Years ago I had a nemesis. My counterpart positioned himself as a white knight type of character and was basically there to harass anyone too fond of the religious tribe I was born into. He knew the group, he had been a convert and was now an ex-member, who classified us as “an ethnic church” dismissing what we said about our conversion experience.
Now that I’ve left the group there is no reason to continue to guard the ideas left behind and that includes the notion that my own participation had been completely a choice. There are doctrinal reasons for this denial of the obvious. I mean, if you believe that conversion is a personal choice, a rational and unbiased conclusion, then it really gets under your skin when someone says that you’re more or less a product of a religious culture.
We were, in our own eyes, a sort of remnant church. And then also had to deal with the awkward reality that many, like us, were so inbred that they had distinct genetic disorders. And, unlike our radical forbearers, we had no cultural relevance besides being the quaint old fashioned people who dressed like it was the 1800s and called this non-conformity to the world. So, obviously, the fact that everyone who shared our views happened to be genetically related was the source of cognitive dissonance.
It is for this reason that converts, the more exotic the better, were clung to and even given special treatment. We would say it was out of Christian love and yet some of this had to do with our own insecurities. They were our validation. They were the proof that we were more than just an ethnic cloister, more than a bunch of cousins of a particular European heritage claiming that our own brand of religion represented something universal and relevant to the times.
Those who come into this group, visibly from the outside, are often treated both with mistrust and also with a special adoration as well. They can never be fully accepted, they’re always both more and less than equal, coddled or spared normal rebuke from some to keep them from leaving, and yet also can sense that they’re just the tokens being used to prove a point rather than being treated as people. Sure, they may form real friendships with some, but they themselves are often misfits from whence they came and still remain stuck in no man’s land.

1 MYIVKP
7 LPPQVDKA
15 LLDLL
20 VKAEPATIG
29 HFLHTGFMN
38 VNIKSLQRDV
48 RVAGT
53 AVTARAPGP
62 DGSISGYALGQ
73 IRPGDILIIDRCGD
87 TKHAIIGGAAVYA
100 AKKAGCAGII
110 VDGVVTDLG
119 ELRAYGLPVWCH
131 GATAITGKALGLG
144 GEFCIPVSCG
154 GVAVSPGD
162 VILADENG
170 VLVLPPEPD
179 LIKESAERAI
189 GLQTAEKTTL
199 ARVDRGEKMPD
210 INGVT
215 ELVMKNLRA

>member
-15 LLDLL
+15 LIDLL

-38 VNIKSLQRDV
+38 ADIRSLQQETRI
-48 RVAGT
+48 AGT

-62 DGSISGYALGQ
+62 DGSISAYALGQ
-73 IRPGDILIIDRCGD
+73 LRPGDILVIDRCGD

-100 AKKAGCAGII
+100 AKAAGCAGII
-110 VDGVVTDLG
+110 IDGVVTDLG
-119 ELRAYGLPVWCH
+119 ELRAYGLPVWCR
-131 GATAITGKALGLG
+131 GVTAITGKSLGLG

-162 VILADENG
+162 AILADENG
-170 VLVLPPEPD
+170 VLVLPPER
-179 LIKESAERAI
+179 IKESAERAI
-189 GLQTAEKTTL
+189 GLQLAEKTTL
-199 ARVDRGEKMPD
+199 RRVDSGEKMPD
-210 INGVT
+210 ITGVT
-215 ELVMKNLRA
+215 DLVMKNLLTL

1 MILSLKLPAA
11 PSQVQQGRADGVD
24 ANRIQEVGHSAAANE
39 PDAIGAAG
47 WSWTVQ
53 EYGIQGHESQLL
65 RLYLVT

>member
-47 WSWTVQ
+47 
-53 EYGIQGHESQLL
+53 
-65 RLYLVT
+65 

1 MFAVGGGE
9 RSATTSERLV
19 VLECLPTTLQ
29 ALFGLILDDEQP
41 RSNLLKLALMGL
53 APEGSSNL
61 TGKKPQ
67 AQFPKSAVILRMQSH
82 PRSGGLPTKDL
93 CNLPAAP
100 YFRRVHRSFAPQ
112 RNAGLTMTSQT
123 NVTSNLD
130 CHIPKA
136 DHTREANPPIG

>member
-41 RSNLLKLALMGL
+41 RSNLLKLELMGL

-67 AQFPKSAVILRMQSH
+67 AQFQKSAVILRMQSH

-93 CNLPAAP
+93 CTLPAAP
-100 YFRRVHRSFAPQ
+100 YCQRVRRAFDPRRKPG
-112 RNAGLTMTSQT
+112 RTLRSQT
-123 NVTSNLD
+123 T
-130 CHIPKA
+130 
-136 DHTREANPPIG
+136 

Now that I’m in a church that both spans continents and is mostly converts locally, I don’t have as strong an urge to collect tokens or evidence that I’m not just a product of my ethnocultural roots. I mean, sure, I still want to be right. But the pressure to bring the Gospel to all people is off my shoulders. The Church didn’t take long to spread into Asia or Africa, early Christians didn’t dress like Europeans from a generation ago either, there may be some times to chase down Ethiopian eunuchs in their chariots, and yet there’s also a time to acknowledge that the fullness of the faith has never left Africa.
Evangelicals, of all stripes, have this desperation for relevance. They think that they will win more converts by being more cosmopolitan, and by painting a picture of superficial diversity and inclusion, but Jesus said that his message would make the world hate us and even divide families. If we have the truth, if we know the truth, we are no longer bound to ethnic quotas and, instead, simply love people, especially of the household of faith, as we are commanded. Jesus preached to his own tribe first, his converts were mostly other Jews, like him, and that was perfectly fine.